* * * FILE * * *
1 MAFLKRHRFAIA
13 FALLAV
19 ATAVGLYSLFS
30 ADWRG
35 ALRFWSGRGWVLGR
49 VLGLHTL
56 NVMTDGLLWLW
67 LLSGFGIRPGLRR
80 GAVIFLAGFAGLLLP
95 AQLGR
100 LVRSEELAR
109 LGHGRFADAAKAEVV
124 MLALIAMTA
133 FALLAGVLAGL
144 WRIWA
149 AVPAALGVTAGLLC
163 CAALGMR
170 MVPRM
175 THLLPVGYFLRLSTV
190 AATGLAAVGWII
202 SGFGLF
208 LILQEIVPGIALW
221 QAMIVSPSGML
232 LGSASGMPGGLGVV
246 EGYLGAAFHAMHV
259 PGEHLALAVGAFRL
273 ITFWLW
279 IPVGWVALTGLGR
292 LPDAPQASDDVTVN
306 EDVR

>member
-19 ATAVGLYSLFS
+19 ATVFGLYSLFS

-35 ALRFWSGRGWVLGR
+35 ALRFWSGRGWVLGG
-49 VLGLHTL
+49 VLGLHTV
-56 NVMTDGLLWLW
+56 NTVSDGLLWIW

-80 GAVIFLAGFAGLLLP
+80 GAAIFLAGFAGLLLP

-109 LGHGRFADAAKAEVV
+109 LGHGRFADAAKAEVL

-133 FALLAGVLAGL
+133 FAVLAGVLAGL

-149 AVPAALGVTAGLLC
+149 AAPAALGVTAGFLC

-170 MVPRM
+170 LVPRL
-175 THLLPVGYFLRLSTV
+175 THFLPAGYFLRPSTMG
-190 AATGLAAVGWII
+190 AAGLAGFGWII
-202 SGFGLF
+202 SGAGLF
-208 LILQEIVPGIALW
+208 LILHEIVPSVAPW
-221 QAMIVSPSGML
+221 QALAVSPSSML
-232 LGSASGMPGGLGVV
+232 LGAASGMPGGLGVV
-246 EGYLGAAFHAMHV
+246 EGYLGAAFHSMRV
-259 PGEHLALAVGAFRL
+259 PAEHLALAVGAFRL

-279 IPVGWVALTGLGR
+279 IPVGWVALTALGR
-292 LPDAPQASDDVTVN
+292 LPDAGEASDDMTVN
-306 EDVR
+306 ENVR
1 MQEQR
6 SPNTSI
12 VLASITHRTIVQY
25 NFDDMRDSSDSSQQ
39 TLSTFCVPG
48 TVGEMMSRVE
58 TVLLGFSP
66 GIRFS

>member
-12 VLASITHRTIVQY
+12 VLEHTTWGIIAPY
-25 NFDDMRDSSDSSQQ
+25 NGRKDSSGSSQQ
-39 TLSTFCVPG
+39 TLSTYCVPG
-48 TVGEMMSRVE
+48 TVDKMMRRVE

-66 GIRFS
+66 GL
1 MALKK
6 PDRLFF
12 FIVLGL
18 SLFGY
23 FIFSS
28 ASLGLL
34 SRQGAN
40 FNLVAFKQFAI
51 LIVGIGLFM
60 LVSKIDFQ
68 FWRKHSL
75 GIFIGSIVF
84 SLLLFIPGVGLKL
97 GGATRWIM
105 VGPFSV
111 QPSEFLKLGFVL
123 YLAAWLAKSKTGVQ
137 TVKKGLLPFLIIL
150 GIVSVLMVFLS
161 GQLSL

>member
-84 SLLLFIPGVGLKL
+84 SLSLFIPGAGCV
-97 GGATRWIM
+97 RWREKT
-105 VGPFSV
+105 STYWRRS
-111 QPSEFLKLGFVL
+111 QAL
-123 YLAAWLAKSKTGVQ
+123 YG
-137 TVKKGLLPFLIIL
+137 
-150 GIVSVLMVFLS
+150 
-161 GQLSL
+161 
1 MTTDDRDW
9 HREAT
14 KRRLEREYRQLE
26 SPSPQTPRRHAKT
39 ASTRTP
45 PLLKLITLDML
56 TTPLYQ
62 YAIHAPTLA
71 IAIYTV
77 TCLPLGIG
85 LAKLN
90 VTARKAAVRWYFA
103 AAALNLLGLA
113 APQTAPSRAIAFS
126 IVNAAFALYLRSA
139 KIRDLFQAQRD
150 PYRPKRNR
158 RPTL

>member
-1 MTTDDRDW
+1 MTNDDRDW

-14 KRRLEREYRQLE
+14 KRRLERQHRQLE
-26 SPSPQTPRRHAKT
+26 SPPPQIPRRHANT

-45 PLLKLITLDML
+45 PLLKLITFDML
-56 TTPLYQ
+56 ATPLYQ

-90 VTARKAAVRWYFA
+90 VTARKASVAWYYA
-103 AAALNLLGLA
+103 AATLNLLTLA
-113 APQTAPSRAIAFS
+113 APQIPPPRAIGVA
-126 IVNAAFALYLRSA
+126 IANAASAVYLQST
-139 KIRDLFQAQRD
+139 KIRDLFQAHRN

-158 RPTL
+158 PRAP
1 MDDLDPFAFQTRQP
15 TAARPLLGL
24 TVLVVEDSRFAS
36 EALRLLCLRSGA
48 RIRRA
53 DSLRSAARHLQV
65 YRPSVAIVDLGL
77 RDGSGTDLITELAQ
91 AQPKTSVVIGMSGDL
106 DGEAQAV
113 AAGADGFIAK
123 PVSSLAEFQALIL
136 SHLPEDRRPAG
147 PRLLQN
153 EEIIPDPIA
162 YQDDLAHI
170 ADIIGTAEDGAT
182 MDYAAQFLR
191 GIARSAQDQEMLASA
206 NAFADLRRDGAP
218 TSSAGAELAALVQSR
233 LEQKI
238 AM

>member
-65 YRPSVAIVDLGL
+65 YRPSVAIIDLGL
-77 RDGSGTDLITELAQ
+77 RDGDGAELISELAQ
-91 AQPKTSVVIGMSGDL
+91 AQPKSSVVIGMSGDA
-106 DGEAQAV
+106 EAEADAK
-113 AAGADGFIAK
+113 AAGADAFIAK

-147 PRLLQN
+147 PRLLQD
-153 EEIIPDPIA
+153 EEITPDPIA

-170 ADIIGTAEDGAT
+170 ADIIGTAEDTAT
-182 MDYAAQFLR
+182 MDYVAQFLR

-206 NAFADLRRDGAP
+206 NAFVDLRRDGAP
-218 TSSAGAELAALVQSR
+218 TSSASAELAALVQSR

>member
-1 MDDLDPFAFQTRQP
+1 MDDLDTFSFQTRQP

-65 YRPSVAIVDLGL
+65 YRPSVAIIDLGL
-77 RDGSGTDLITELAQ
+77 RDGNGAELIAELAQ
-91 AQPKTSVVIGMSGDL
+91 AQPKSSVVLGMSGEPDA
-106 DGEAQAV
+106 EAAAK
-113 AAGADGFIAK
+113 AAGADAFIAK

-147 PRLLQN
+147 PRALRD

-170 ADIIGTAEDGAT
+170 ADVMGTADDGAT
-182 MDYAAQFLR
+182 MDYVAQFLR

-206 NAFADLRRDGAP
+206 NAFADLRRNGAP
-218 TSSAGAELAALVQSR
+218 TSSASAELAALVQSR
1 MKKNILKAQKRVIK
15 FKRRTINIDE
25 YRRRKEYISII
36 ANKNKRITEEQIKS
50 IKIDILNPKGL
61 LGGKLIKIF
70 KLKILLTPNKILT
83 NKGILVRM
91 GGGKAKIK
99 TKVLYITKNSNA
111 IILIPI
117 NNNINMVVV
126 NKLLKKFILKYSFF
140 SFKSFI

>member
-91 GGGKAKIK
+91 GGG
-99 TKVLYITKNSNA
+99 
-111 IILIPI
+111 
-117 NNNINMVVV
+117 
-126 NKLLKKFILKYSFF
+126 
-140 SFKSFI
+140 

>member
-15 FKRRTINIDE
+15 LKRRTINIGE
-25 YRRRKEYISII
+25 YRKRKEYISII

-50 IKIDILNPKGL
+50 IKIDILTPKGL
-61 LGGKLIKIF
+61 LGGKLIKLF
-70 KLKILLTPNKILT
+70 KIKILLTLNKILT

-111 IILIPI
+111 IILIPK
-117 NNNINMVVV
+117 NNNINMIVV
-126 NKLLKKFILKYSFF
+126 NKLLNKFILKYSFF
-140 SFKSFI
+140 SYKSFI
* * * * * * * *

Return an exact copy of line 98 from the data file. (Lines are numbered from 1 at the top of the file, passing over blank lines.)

40 FNLVAFKQFAI